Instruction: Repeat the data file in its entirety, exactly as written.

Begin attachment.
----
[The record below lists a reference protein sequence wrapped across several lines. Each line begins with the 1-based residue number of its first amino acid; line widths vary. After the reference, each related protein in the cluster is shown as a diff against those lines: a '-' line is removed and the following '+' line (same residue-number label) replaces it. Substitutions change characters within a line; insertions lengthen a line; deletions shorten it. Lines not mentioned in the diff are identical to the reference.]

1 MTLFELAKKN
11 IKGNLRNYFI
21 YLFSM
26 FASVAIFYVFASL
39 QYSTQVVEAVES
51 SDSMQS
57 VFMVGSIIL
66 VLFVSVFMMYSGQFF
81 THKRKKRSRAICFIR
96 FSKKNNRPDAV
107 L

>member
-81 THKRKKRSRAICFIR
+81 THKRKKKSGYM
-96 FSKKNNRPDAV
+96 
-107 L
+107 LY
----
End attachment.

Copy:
[The record below lists a reference protein sequence wrapped across several lines. Each line begins with the 1-based residue number of its first amino acid; line widths vary. After the reference, each related protein in the cluster is shown as a diff against those lines: a '-' line is removed and the following '+' line (same residue-number label) replaces it. Substitutions change characters within a line; insertions lengthen a line; deletions shorten it. Lines not mentioned in the diff are identical to the reference.]

1 MTLFELAKKN
11 IKGNLRNYFI
21 YLFSM
26 FASVAIFYVFASL
39 QYSTQVVEAVES
51 SDSMQS
57 VFMVGSIIL
66 VLFVSVFMMYSGQFF
81 THKRKKRSRAICFIR
96 FSKKNNRPDAV
107 L

>member
-81 THKRKKRSRAICFIR
+81 THKRKKKSGYM
-96 FSKKNNRPDAV
+96 
-107 L
+107 LY